Aboard the cluttered SS Vallejo, a turn-of-the-century ferryboat now docked in Sausalito, Calif., and serving as the floating home office for a couple of high-tech start-ups, Eric Gullichsen and Eric Lyons are explaining their latest scheme.
"What we're trying to do," proclaims the hyper-animated Gullichsen with a toss of his long, gnarled hair, "is help the Kingdom of Tonga skip the industrial revolution."
From anyone else it would sound ridiculous. But from Gullichsen, the brilliantly eccentric founder of two software start-ups, and Lyons, former director of research for graphics giant Autodesk Inc., it sounds almost plausible. And when they acknowledge the third member of their team, Tupout'a, the portly and genteel Oxford-educated Crown Prince of Tonga, the odds in their favor start to climb.
The sleepy South Pacific island nation of Tonga has about 100,000 inhabitants and a minuscule gross national product of about $20 million, which comes mostly from exporting squash to Japan. But Tonga also has an educated and literate populace, a fierce history of independence (it's the only Polynesian country in the South Pacific that was never colonized) and a firm grasp on international realpolitik.
As many countries move from a manufacturing economy to one revolving around intellectual property, these may be exactly the traits nations need to thrive.
The best example of how Tonga is about to shake things up is the country's plan to sell off some very valuable virtual real estate: Internet domain names. The scheme is a classic developing-nation stratagem. Think of Liberia allowing foreign tankers to fly the Liberian flag for a small fee or the Cayman Islands allowing investors to buy citizenship--updated for the 1990s.
As anyone who has been paying attention to Internet politics knows, there is a fierce and long-running battle over who owns domain names. These names, such as latimes.com or yahoo.com, are critical to a business because they are the "face" of that organization online. Having a catchy domain name can be the difference between a Web site's success and failure. But there are only so many domain names to go around, and companies are discovering that most of the best ones are taken. Worse, sometimes a company like McDonald's will discover that their own name is already taken.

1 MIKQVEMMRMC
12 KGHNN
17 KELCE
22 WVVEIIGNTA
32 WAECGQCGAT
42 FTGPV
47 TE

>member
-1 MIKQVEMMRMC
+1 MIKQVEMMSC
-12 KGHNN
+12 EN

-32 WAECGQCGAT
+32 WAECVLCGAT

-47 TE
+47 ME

Currently, the granter and ultimate arbitrator of all domain names is Network Solutions Inc., a Henderson, Va.-based company that runs the InterNIC domain name database. Depending on some combination of U.S. trademark law, company policy and the phase of the moon, Network Solutions doles out domain names as it sees fit. It's a sweet deal for Network Solutions: At $100 a pop to register a domain name for two years and $50 a year thereafter, the firm sees about $40 million in annual revenue. But the company's seemingly arbitrary policies, and its penchant for billing screw-ups, has unhappy customers looking for an alternative.
The first such alternative will be announced this week, thanks to the partnership between the two Erics and the Kingdom of Tonga.
One of the esoteric details behind the Internet domain system is that besides the well-known "top-level domains" such as .com and .edu, there are also unique top-level domains for every country. For example, .uk for the United Kingdom, .fj for Finland . . . and .to for Tonga.
Gullichsen and Lyons have created an automated system called Tonic that allows anyone to register names under Tonga's domain. Want to run a Web site called "hotsex" but can't get the rights to hotsex.com? Starting this week, point your browser to http://www.tonic.to, fill in a few simple questions along with your credit card number and hotsex.to is yours.
Tonic provides more choices, faster service and cheaper prices than its U.S. counterparts. But what may prove most intriguing to customers is that, in the jubilant words of Lyons, "the Kingdom of Tonga has no such damn thing as trademark law." Things are going to get interesting as companies rush to protect their offshore identity. One can imagine Tonga taking heat over this issue at the next United Nations meeting on intellectual property. But if the history of Tonga is clear on anything, it's the country's cagey ability to use its small size and international law to its advantage.
The real lesson of Tonga's domain name machinations is how technology levels the playing field and lets a small country, teamed up with a couple of bright people, compete in the international market. And the two Erics are also providing the technology necessary for Tonga to compete on the geopolitical stage.
Take, for instance, encryption. History is full of scandals involving the CIA and NSA reading the diplomatic correspondence of small South American countries. After all, those little countries don't have the money to buy encryption programs like the industrialized nations do.
That changed for Tonga this year, when Gullichsen helped the Tongan government adapt PGP, the public-domain encryption program the U.S. government tried to suppress. Today, all messages between Tongan embassies are encrypted with PGP and are safe from prying eyes.
Of course, all of this technology may have a price. One can imagine a worst-case scenario where idyllic Tonga is infected with the stressed-out, sped-up, technophilia vibe of the U.S. Fortunately, reports Gullichsen and Lyons, still tanned and relaxed from their last visit, that is just not very likely.
Steve G. Steinberg (email@example.com) is a contributing editor at Wired magazine and a technology consultant for a New York investment firm.